Monday, 1 December 2014

Haunted - edited by Alex Davis and Ryan Merrifield (a review)

Winter is approaching, the nights are drawing in and a readers taste is drawn to a good old fashioned ghost story.

This collection from Boo Books is just the right thing - five ghost stories from five different authors and not a bad story among them. They are; The Snap End Morris Men by Paul Melhuish Cloven by Amanda Bigler Turning the Cup by M.R. Cosby Little Spring by Michael Bracken Promises You Can Keep by Kevlin Henney

If I had to pick a favourite I would go with The Snap End Morris Men,partly because I liked the setting and partly because it is kind of relevant to now, but that is not to take anything away from the other tales. Each one is spooky, some may wrong foot you (Cloven certainly did me!)

So, pull a chair up to the fire, get yourself comfy and prepare to be spooked. An excellent quality collection - congratulations to all involved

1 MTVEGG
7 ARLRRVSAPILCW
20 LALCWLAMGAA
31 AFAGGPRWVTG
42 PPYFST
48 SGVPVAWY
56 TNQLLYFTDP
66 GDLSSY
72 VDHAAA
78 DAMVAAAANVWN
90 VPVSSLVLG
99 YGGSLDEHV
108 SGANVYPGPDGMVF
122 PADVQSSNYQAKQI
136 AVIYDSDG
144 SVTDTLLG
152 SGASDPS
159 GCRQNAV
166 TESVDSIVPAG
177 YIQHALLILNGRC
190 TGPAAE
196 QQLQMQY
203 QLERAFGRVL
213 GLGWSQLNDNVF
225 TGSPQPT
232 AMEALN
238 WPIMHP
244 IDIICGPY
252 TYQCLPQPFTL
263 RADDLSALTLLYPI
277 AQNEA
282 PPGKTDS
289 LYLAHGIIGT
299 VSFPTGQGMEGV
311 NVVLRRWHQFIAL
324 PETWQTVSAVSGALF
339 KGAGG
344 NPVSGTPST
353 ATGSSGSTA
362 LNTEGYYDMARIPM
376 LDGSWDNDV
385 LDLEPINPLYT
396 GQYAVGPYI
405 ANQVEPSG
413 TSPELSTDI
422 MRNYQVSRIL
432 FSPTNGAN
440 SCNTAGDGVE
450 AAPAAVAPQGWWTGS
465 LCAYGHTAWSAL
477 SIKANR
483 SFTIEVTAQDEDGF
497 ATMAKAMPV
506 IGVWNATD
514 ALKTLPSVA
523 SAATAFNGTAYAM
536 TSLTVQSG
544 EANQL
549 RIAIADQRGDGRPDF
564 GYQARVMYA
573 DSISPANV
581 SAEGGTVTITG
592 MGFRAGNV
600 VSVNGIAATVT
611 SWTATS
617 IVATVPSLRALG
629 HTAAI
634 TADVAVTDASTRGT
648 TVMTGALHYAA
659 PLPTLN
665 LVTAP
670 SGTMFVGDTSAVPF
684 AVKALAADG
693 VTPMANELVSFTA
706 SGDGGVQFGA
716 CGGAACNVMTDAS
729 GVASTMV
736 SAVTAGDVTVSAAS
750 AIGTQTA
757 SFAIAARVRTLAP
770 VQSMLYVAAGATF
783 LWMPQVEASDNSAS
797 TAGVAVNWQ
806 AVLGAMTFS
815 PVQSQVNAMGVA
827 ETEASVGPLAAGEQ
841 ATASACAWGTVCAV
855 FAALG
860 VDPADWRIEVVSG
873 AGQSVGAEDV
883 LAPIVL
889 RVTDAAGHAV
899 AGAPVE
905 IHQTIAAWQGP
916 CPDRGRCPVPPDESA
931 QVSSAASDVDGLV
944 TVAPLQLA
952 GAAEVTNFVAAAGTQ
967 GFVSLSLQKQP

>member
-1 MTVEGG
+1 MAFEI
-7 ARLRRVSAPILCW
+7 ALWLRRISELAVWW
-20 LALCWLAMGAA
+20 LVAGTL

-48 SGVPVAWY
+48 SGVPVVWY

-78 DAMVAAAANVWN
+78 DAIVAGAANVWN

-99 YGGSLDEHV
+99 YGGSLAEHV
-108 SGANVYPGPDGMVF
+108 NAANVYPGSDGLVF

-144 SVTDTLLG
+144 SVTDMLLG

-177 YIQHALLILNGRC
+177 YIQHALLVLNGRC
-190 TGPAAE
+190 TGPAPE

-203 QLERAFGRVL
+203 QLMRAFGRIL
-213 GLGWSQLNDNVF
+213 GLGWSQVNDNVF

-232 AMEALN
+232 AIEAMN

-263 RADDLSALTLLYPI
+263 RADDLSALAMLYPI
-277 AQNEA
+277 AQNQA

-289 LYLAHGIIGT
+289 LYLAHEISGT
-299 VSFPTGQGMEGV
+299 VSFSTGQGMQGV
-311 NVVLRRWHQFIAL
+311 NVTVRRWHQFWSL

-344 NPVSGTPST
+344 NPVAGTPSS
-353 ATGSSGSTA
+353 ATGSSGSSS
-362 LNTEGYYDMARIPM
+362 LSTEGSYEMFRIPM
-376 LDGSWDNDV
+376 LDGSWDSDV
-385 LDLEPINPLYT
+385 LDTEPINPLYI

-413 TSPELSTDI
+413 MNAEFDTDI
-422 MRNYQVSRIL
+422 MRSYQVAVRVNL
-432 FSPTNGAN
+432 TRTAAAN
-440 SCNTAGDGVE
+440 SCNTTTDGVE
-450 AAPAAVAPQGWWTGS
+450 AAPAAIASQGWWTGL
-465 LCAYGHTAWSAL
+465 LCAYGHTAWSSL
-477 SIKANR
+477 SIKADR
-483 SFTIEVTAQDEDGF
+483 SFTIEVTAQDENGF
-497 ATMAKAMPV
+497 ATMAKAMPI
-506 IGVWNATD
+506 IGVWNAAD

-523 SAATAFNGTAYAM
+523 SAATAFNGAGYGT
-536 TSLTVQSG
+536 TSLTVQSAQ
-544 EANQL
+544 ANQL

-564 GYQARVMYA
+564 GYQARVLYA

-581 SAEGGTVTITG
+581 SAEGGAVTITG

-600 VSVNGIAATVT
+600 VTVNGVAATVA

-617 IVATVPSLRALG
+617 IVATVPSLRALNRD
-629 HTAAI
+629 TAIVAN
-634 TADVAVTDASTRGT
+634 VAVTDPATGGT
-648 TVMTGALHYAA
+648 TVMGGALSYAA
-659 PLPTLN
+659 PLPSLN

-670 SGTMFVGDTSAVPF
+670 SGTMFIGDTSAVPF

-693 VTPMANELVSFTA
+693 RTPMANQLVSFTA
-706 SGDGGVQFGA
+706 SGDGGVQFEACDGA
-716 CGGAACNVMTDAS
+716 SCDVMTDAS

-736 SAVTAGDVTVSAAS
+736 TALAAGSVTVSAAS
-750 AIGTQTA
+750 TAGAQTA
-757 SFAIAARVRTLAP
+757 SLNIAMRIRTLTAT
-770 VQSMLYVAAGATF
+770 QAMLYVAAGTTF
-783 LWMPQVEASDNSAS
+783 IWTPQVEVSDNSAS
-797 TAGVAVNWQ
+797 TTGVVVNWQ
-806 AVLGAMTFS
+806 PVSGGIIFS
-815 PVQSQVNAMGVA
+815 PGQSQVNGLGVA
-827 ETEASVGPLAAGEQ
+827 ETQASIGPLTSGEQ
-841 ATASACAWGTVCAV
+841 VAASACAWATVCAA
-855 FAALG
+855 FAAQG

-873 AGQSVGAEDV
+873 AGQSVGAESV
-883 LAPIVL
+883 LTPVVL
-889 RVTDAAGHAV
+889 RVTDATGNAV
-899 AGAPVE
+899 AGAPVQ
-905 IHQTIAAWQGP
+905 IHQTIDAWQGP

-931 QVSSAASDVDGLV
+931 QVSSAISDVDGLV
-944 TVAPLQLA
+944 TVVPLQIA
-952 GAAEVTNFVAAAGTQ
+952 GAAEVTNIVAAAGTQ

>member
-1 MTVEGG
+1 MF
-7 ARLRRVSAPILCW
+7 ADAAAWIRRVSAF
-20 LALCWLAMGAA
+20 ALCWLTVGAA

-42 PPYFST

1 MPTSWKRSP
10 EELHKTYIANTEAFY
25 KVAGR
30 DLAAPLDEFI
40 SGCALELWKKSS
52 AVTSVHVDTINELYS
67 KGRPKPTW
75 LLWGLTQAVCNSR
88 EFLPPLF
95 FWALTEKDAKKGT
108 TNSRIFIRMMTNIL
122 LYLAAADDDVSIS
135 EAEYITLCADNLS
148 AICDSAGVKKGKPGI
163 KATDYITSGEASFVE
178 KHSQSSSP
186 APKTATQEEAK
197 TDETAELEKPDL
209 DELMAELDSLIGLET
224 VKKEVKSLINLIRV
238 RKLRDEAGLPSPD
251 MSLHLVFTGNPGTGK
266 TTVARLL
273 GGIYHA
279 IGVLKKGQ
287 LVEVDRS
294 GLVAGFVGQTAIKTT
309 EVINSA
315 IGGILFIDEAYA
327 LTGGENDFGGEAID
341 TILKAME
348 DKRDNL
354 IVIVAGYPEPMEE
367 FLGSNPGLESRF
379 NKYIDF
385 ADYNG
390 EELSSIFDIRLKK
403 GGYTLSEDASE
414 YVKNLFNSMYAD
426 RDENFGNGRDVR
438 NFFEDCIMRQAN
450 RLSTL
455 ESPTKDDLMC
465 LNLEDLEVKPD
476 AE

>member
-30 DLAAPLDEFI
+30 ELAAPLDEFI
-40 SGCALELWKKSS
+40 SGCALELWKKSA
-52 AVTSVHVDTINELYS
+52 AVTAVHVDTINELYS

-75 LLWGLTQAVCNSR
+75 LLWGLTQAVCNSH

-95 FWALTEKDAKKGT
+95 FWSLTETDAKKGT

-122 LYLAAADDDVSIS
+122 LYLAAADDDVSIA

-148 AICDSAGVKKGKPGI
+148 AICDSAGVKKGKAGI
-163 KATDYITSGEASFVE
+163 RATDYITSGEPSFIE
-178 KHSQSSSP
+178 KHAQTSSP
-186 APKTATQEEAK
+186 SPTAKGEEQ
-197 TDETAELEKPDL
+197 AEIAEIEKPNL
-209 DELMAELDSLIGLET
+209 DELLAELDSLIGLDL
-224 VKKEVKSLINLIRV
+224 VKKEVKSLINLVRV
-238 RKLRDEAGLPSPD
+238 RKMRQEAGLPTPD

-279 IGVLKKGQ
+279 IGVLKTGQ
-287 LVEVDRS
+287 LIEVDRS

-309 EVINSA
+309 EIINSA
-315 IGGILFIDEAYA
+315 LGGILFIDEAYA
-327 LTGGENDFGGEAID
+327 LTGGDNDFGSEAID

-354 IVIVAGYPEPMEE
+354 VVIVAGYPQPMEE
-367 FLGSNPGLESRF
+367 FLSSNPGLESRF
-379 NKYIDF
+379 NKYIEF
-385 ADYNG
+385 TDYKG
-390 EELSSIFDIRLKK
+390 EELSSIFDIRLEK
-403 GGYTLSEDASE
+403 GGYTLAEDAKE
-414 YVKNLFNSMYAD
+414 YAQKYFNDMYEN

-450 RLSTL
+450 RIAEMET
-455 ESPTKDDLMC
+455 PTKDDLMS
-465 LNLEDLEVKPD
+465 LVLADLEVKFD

The Venus Complex by Barbie Wilde (a review)

Step into the mind of art historian and serial killer Professor Michael Friday. It's an unsettling place to be, downright disturbing at times, but I'll let you in on a little's fun at times too and you'll find yourself not wanting to leave.

This story is told in a series of journal entries, some detailing his crimes and the preparation involved, some just rants at the world in general (and you'll probably find yourself nodding in agreement here!) It all starts with a confession of infidelity from his wife and him driving purposefully into a tree - killing her (as planned) and badly injuring himself. He is clever enough to make it seem like an accident and this leaves him financially comfortable enough to have the time and money to indulge in his new hobby - serial murder.

Seen through the eyes of Friday he is transforming the victims from ordinary women to Goddesses, arranging the bodies in the pose of various art works based on the Goddess Venus. I will say, the murders involve a goodly amount of quite graphic sex but it is that well written that it doesn't feel gratuitous. It is all part of Michael Friday's mindset, an often disturbed mindset, granted, but one that will have you turning page after page.

So, a disturbing horror novel but an engaging read - 5 stars